Looking out the rear window on the year we are leaving behind, we are proud to, yet again, see thousands of homes getting a light switch for the first time. We are seeing children reading by clean, safe light, women entrepreneurs (‘Mayi Walas’) creating flourishing businesses, solar Repair Technicians giving second life to broken lights and shop owners staying open late into the night.
But, we are also seeing the challenges faced – natural disasters becoming more frequent, dry spells becoming longer, financial instability growing. The ever more acute climate crisis holding a tight grip on the most vulnerable communities, and millions of families still without access to light as the sun sets.
In light of this, we know we need to work together to build more resilient communities and to bring clean and renewable energy to the hardest to reach places. As this year comes to a close, we are proud to say it’s been another year where we, with the help of our dedicated supporters, have successfully implemented game-changing innovations to roll out new and promising programmes reaching the poorest.
John Keane, SolarAid CEO says, “A key project has been to scale our groundbreaking ‘Light a Village’ energy-as-a-service project in Malawi as we seek to fast-track energy access for remote households living in extreme poverty and sharing our learnings and results so far with key stakeholders.”
This is echoed by Brave Mhonie, General Manager in Malawi who has spent a lot of time overseeing Light a Village as it has been implemented on the ground. He reflects, “I’m proud of the stress testing we did of our programme ‘Light a Village’, connecting 2000 new households in the roll-out of phase II, in total having 2500 families living in well lit homes with solar lighting, consequently achieving 35% community penetration of 7000 homes and the ongoing positive feedback that we are receiving from customers.”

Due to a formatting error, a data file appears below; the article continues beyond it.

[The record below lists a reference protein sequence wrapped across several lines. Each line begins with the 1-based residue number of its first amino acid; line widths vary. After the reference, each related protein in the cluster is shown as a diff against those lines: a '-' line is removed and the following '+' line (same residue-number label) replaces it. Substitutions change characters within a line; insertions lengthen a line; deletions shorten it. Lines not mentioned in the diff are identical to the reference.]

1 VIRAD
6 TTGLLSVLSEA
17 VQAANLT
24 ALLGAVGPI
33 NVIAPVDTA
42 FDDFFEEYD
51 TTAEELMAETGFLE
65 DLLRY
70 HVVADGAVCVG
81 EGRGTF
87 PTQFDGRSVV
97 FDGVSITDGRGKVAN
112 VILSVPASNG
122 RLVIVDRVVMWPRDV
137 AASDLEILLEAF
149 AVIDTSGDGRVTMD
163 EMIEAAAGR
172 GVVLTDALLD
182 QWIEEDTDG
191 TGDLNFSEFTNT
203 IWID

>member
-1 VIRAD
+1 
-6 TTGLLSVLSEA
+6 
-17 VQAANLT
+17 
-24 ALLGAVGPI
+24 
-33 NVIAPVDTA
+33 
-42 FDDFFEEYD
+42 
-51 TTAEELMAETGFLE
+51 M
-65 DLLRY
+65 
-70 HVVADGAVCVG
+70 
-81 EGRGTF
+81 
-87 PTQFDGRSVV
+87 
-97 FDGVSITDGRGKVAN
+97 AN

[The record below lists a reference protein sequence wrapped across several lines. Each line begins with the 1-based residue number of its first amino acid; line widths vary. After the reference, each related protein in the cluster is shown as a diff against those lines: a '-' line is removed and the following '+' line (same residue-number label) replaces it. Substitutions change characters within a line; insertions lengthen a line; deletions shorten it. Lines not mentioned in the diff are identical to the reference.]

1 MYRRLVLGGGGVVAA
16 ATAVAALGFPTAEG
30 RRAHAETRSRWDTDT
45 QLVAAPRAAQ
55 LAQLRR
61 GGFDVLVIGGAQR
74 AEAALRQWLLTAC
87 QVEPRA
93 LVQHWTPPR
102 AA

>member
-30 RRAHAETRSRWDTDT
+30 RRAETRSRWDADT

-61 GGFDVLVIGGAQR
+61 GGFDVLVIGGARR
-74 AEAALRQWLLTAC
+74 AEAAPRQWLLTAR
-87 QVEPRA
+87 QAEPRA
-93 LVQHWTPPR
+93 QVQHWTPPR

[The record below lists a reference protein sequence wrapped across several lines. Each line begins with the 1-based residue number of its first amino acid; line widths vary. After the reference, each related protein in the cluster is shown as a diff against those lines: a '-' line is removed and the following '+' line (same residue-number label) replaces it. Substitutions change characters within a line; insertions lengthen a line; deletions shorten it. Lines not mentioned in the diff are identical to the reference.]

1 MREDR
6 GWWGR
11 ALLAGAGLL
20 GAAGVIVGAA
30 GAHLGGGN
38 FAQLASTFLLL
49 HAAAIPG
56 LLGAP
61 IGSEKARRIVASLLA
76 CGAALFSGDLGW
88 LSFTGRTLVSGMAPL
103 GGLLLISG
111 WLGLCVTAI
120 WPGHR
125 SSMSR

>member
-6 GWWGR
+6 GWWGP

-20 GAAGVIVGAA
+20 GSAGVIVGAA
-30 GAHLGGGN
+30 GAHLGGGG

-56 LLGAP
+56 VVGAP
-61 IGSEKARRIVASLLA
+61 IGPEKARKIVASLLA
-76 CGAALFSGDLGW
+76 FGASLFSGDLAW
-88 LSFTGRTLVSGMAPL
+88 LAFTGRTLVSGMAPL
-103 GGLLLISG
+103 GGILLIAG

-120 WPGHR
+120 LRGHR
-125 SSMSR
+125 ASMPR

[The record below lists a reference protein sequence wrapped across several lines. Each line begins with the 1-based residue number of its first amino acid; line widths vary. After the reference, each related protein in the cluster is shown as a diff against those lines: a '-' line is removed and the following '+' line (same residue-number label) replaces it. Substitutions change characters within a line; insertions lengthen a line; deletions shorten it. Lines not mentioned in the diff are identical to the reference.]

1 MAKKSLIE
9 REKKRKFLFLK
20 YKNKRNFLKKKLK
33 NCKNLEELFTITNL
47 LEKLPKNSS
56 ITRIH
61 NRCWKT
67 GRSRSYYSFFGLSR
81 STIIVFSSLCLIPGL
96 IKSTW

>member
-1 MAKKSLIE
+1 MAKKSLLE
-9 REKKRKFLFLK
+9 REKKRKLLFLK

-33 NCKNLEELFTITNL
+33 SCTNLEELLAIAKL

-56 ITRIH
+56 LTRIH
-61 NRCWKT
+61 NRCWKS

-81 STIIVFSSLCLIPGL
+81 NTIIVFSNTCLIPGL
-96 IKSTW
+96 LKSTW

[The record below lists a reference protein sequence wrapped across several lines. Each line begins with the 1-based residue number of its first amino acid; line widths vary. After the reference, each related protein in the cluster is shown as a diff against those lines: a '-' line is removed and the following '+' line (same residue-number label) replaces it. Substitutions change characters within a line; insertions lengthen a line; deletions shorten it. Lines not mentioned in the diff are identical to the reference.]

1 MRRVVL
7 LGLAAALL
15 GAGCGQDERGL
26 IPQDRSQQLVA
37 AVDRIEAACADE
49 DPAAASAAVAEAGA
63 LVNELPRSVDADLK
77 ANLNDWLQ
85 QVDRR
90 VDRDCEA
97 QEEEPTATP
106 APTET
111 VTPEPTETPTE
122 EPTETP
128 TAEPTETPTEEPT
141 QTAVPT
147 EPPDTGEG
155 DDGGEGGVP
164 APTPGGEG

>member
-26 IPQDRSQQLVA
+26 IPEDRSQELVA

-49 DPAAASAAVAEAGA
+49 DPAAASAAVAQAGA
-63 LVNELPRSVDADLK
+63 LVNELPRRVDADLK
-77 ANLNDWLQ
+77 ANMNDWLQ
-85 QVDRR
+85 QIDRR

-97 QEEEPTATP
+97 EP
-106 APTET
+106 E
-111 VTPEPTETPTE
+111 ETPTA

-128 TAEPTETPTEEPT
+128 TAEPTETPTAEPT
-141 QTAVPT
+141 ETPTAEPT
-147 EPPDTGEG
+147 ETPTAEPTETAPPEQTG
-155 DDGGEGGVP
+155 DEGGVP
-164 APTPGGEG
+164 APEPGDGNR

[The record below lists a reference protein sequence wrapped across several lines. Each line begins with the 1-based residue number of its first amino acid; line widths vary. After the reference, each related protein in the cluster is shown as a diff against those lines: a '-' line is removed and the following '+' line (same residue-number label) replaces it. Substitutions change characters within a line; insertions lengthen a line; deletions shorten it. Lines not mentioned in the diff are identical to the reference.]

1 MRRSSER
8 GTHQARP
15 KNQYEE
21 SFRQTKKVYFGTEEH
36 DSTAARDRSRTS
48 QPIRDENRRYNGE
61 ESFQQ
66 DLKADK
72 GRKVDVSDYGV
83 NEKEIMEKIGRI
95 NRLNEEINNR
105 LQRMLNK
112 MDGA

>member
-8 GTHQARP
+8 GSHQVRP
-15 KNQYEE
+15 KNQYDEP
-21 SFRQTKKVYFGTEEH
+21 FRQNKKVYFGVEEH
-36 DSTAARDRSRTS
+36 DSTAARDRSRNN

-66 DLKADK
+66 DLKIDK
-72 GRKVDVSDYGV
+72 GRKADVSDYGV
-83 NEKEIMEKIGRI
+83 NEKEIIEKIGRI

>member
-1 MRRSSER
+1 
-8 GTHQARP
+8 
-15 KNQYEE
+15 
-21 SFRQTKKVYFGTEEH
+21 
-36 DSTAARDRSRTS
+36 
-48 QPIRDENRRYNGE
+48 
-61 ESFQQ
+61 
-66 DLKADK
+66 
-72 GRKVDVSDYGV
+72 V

Meanwhile, in Zambia, we have progressed on our Repair project, upskilling local Repair Technicians and giving second life to broken solar lights, dedicated to share our learnings and to collaborate with other organisations, Karla Kanyanga, General Manager in Zambia, says “One of our greatest achievements in the past year would absolutely be the solar Repair Webinar we did alongside publishing the white paper on repair together with the University of New South Wales. The webinar involved Clasp, UNSW and GIZ and had about 60 participants.”
But success doesn’t come without its challenges, “There is a lot of talk about the need for action to accelerate access to electricity for the poorest. This is important. But, it is more important to take grass roots action. This is what SolarAid does and we have to work hard for this action to be noticed amongst all the noise. We have also experienced somemacroeconomic challenges withMalawi experiencing an overnight 44% currency devaluation. This puts real pressure on our operations but also on already impoverished communities,” John Keane says. This is mirrored by Brave Mhonie who states, “It has been difficult working in a volatile macro-economic environment which has made our work challenging both for customers and staff.” For Karla Kanyanga and the team in Zambia, another challenge is the change in weather pattern when delivering stock to rural areas, ““The rainy season has been difficult with transportation this past year with vehicles getting stuck. That means we have to change schedules for the upcoming rainy season, which may impact sales.”
Going into 2024, we are excited about the opportunities that lay ahead. John Keane says, “I’m looking forward to scaling up our energy-as-a-service work to reach 100% of households and schools in the Kasakula Traditional Authority in Malawi and developing a roadmap on how this approach can be scaled, together with partners, across Malawi and multiple other countries in the region. Testing the energy-as-a-service approach to Light up rural health facilities in Madagascar, Zambia and Malawi.”
Thank you for being part of our 2023.